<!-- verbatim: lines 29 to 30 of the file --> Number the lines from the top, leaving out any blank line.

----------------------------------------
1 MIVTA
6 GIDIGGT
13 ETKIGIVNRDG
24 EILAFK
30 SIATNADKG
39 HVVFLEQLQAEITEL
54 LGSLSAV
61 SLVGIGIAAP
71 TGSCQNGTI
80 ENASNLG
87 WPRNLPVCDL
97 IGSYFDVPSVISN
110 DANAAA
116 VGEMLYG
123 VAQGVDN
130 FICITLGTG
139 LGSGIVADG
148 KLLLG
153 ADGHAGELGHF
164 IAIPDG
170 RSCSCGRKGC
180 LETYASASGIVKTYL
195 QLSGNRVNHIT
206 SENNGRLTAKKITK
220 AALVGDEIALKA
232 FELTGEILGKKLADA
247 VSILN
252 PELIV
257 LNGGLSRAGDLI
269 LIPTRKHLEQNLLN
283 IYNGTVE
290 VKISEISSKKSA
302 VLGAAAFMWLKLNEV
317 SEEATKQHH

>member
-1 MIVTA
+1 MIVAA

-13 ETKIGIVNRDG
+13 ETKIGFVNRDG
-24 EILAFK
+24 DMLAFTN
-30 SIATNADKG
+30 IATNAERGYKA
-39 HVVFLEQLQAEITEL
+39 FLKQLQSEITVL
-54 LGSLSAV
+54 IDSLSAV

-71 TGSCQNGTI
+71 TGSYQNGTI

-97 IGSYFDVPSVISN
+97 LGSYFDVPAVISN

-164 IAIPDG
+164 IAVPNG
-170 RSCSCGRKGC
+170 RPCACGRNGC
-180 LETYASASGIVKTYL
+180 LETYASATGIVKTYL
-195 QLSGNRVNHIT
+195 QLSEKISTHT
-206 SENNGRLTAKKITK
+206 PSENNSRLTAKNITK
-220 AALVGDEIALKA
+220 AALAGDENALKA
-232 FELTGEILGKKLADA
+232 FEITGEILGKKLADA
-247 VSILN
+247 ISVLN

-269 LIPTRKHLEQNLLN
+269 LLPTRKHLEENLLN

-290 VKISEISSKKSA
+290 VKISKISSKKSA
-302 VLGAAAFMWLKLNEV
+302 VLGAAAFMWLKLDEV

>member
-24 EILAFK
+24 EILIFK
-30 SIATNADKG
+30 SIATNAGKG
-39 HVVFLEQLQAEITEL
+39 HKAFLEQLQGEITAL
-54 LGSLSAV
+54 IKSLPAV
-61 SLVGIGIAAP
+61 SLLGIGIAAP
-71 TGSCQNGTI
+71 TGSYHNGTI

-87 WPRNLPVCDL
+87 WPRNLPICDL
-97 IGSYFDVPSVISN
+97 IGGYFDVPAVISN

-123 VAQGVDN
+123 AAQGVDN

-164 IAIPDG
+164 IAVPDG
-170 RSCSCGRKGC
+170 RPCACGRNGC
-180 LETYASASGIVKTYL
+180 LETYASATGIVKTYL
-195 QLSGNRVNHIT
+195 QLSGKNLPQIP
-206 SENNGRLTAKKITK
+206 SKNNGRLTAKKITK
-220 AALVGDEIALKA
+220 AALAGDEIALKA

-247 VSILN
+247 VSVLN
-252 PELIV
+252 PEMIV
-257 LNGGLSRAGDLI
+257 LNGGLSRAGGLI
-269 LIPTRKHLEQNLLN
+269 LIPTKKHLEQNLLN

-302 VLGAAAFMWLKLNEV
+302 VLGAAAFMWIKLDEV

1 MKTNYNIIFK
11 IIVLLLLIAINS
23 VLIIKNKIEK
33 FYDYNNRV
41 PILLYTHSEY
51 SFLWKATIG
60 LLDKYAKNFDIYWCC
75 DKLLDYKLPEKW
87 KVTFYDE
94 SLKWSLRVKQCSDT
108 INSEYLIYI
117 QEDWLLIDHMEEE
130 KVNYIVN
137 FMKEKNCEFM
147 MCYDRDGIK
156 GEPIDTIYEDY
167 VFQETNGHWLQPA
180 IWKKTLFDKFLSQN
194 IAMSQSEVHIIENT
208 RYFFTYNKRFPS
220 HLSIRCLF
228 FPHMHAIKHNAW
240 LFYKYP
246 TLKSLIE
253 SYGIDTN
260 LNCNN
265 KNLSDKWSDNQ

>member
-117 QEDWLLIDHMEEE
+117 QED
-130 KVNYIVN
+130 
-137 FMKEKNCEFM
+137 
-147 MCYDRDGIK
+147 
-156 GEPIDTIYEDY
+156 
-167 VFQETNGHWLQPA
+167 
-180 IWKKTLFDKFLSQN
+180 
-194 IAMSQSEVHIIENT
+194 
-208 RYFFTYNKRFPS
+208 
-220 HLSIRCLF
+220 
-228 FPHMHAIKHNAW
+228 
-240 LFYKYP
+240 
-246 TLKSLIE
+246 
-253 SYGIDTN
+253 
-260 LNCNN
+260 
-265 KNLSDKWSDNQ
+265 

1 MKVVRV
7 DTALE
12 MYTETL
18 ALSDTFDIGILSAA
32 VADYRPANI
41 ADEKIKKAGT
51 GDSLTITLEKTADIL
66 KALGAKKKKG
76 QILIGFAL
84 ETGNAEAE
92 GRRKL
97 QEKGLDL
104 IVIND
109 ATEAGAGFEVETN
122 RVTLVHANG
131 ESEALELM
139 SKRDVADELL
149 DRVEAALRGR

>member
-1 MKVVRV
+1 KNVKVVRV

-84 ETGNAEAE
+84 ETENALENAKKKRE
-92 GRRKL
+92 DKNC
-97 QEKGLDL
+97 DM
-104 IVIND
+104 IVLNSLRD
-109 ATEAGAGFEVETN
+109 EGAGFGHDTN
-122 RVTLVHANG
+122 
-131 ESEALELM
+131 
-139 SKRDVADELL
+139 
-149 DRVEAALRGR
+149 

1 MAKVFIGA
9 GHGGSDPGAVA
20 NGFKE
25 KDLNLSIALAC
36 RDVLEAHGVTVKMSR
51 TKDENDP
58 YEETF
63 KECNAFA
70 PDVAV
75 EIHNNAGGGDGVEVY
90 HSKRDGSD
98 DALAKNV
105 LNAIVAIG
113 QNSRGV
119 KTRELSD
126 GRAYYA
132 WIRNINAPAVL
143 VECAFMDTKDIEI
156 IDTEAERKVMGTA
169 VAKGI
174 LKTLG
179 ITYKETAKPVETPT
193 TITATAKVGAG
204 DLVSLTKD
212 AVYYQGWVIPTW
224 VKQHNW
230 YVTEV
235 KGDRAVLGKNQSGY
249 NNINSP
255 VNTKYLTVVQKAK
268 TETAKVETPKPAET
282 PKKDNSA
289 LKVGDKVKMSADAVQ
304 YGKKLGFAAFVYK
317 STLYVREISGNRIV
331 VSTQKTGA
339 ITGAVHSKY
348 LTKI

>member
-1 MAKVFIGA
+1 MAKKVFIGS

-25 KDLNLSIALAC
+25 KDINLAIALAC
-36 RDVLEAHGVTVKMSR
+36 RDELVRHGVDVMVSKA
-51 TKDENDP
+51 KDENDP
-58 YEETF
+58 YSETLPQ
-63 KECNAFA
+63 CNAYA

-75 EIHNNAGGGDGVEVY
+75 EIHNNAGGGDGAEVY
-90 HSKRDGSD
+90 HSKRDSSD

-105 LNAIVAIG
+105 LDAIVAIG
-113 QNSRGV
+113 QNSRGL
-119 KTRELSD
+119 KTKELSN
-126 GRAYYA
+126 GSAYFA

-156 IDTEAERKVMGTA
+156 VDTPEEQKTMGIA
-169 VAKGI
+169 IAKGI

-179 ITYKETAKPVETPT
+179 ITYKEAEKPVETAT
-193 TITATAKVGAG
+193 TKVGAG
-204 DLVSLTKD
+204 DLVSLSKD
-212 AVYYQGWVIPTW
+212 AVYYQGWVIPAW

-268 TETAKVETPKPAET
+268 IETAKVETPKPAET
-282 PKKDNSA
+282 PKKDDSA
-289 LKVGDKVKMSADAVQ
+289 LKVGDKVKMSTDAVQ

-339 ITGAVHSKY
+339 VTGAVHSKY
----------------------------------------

257 LNGGLSRAGDLI
269 LIPTRKHLEQNLLN